in newly-mown grass fields, or mea- Death an elliptical arch ; and above dows, with globular bags, about the it a small canopied niche.' Against size of small peas, adhering to them, this tomb, but probably removed from in such a manner that I at first sight some other part of the Church, is imagined the bags were the bodies of placed a broken stone, sculptured in the insects; but, on a more minute relief, with the figure of a knight in a cxamination, I found they were at- shirt of mail, cuirass, &c. much detached to them by a sort of cobweb- faced, and mutilated ; all the lower like substance. On opening them, I half of the stone, from about the have often times found them contaic a middle of the figure, is winting: number of round smooth eggs, like The following are the more important those your Correspondent describes : inseriptions in the aisle. and sometimes I have found them

On a tablet on the North side (in containing a number of young spiders, Capitals).: just coming into a state of animation.

“ Here sleepes in Jesus, Mary Wright, . 1 am, Sir, your constant Reader,

the wife of John Wright, gent. and occasional Correspondent,

the daughter of Dr. Francis Dee, J. M. L.

late Lord Bishopp of Peterborough.

She left this life upon the 17th Mr. URBAN,

Oct. 1.

of Decemb. 1670, aged 63." YO VOUR Correspondent Mr. Simcoe,

The IVrights were once Lords of in vol. LXXV. p. 625, has fa. Brixworth manor, and several of the voured the publick with a few notices family lie buried in this aile; two of of Brixworth Church, in which he them have raised tombs. statcs au opinion of that fabrick exhi.

On an altar tomb: biting some remains of Roman work. mauship. The recollection of this

“ Hic positæ sunt reliquiæ

Rerdi Dni Jacobi JACKSON, conjecture induced me to put up at Brixworth, when on my return from

qui bujus parochiæ sex triginta annos Rutlandshire, about three years ago ;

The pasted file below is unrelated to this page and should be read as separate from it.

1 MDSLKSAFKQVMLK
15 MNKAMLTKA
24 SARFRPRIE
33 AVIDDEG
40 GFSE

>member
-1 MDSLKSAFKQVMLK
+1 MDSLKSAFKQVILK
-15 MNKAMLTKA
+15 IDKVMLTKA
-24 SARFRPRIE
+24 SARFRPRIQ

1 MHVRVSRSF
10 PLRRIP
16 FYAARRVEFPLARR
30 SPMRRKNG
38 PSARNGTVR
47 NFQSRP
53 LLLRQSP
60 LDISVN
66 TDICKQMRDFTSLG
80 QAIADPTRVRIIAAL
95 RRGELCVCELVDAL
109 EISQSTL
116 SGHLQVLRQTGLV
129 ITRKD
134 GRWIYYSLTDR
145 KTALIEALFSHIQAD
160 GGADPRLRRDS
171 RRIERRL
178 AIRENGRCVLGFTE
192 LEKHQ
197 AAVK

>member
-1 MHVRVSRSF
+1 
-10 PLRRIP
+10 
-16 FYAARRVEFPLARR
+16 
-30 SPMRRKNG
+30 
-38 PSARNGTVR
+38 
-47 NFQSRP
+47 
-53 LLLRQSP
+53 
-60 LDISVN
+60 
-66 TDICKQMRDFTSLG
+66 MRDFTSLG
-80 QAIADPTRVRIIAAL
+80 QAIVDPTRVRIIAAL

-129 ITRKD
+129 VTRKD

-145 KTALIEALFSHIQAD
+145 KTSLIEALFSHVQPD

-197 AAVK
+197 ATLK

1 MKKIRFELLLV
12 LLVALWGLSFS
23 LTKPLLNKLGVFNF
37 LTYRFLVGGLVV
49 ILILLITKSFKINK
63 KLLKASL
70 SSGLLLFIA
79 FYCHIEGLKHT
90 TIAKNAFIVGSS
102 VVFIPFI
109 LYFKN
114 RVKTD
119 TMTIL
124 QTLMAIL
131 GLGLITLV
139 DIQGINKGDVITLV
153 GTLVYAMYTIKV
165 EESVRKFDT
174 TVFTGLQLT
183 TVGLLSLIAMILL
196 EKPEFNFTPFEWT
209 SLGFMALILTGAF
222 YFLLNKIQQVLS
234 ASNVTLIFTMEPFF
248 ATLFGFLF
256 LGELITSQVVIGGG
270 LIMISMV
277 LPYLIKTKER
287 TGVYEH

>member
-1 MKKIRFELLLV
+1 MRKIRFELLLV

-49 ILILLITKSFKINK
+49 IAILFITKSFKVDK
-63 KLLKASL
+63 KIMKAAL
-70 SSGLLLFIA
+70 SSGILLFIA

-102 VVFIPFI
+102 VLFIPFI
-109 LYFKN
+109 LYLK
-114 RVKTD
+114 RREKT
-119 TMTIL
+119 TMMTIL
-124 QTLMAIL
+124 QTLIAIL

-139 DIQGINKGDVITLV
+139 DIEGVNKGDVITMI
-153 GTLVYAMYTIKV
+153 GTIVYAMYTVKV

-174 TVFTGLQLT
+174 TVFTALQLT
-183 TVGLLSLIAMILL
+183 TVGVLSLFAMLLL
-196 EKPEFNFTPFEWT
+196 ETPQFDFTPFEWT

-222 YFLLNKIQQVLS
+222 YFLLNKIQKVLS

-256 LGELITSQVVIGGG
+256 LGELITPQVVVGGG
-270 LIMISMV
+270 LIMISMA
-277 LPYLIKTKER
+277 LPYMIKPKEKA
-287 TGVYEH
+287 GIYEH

taliquam fidus Pastor curam egit.

Ob, xxn1 Dec. ætat. 70, the remarks I then inade are at your

1770." service. BRIXWORTH, 72 miles and a half

On a plate of copper at ihe East

end in Capitals): from London, is a small irregular

“ Hic jacet Edwardus Savnders, qui village, of scattered stone buildings, partly situated in the high road, but ford, armiger, Dominus hujus manerii

fuit filius Francisci Sarnders, de Welprincipally inclining to the West.


de Brixworthe ; qui obiit vicesimo die is stated to have been formerly a Septembris, Ammo D'ni Millimo Sexcentemarket-town; and the remains of a simo Tricesimo, et anno ætatis suæ juxta Cross, consisting of part of a shaft, Octogesiino. rising from four ranges of steps, is E terrâ in vilem resoluto corpore terram, yet standing in the principal street.

Sanctam expecto Dei misericordis opem The Church is an irregular struc- Expecto et nitidum redivivæ carnis amicture, consisting of a spacious nave,

tum, with a chancel, and South aile, and Et tandem excelsi regna beata poli.” a small square tower, terminated by In the pavement of the nave are an octagonal spire at the West end; two antient full-length slabs, of dark having also a circular projection on coloured stone, which have been the West of the tower, for a staircase inlaid with inscriptions and figures, to the belfry. This fabrick displays a as represented in Plate II, Figs. 1. variety of patchwork reparations; in and 2, from the indents, from which, some of which, thin square tiles (not with much dificulty, I took impresRoman) have been used, and in one sions : 'these impressions were afteror two places they have been ranged wards re-drawn, and reduced to the in what is called the herring-bone size of the Engraving, by my friend fashion. In the East wall of the Mr. Thomas Fisher. Both inscriptions tower have been three circular-headed have been given inaccurately in apertures (formerly opening to the Bridges's Northamptonshire : the budy of the Church) formed by the more antient one may be Englished side jambs, and two equi-distant pil. as follows: lars, oddly shaped. In the South wall “ Simon Curteis, who erected this aile, of the aile is a recessed tomb, be- and much (or highly] ornamented this Gent. Mag. October, 1810.